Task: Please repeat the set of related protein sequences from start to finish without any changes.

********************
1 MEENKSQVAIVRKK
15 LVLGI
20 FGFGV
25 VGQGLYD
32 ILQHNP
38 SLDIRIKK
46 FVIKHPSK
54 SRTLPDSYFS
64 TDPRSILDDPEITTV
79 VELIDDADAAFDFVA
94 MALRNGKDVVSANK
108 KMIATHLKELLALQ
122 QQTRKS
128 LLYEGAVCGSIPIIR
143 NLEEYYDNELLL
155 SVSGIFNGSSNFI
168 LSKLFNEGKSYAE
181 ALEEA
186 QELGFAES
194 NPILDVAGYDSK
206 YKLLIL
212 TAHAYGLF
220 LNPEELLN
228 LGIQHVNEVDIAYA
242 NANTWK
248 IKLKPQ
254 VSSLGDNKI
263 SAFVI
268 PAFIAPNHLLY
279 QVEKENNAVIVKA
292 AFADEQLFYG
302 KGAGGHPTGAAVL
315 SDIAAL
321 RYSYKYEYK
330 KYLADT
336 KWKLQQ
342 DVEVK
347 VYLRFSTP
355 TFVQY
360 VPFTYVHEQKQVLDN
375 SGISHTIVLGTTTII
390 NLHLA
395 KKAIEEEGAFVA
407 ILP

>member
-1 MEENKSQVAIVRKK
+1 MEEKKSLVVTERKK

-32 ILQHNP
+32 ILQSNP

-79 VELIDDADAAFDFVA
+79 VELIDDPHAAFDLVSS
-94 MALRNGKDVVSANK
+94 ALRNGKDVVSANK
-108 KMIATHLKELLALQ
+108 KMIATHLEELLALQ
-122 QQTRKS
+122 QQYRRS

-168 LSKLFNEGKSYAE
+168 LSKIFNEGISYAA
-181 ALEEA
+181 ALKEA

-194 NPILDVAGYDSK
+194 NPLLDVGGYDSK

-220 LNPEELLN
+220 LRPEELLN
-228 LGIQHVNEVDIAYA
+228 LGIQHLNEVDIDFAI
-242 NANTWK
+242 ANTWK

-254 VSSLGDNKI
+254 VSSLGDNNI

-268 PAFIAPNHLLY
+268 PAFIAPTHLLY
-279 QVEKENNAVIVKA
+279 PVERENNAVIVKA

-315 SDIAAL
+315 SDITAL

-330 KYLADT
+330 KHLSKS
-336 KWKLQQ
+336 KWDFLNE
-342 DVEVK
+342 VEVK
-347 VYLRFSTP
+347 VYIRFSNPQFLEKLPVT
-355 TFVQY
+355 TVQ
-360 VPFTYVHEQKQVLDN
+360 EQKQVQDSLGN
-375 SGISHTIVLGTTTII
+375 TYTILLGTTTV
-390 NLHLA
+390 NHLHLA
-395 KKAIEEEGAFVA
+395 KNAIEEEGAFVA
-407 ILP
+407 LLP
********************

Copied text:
1 MEENKSQVAIVRKK
15 LVLGI
20 FGFGV
25 VGQGLYD
32 ILQHNP
38 SLDIRIKK
46 FVIKHPSK
54 SRTLPDSYFS
64 TDPRSILDDPEITTV
79 VELIDDADAAFDFVA
94 MALRNGKDVVSANK
108 KMIATHLKELLALQ
122 QQTRKS
128 LLYEGAVCGSIPIIR
143 NLEEYYDNELLL
155 SVSGIFNGSSNFI
168 LSKLFNEGKSYAE
181 ALEEA
186 QELGFAES
194 NPILDVAGYDSK
206 YKLLIL
212 TAHAYGLF
220 LNPEELLN
228 LGIQHVNEVDIAYA
242 NANTWK
248 IKLKPQ
254 VSSLGDNKI
263 SAFVI
268 PAFIAPNHLLY
279 QVEKENNAVIVKA
292 AFADEQLFYG
302 KGAGGHPTGAAVL
315 SDIAAL
321 RYSYKYEYK
330 KYLADT
336 KWKLQQ
342 DVEVK
347 VYLRFSTP
355 TFVQY
360 VPFTYVHEQKQVLDN
375 SGISHTIVLGTTTII
390 NLHLA
395 KKAIEEEGAFVA
407 ILP

>member
-1 MEENKSQVAIVRKK
+1 MEEKKSLVVTERKK

-32 ILQHNP
+32 ILQSNP

-79 VELIDDADAAFDFVA
+79 VELIDDPHAAFDLVSS
-94 MALRNGKDVVSANK
+94 ALRNGKDVVSANK
-108 KMIATHLKELLALQ
+108 KMIATHLEELLALQ
-122 QQTRKS
+122 QQYRRS

-168 LSKLFNEGKSYAE
+168 LSKIFNEGISYAA
-181 ALEEA
+181 ALKEA

-194 NPILDVAGYDSK
+194 NPLLDVGGYDSK

-220 LNPEELLN
+220 LRPEELLN
-228 LGIQHVNEVDIAYA
+228 LGIQHLNEVDIDFAI
-242 NANTWK
+242 ANTWK

-254 VSSLGDNKI
+254 VSSLGDNNI

-268 PAFIAPNHLLY
+268 PAFIAPTHLLY
-279 QVEKENNAVIVKA
+279 PVERENNAVIVKA

-315 SDIAAL
+315 SDITAL

-330 KYLADT
+330 KHLSKS
-336 KWKLQQ
+336 KWDFLNE
-342 DVEVK
+342 VEVK
-347 VYLRFSTP
+347 VYIRFSNPQFLEKLPVT
-355 TFVQY
+355 TVQ
-360 VPFTYVHEQKQVLDN
+360 EQKQVQDSLGN
-375 SGISHTIVLGTTTII
+375 TYTILLGTTTV
-390 NLHLA
+390 NHLHLA
-395 KKAIEEEGAFVA
+395 KNAIEEEGAFVA
-407 ILP
+407 LLP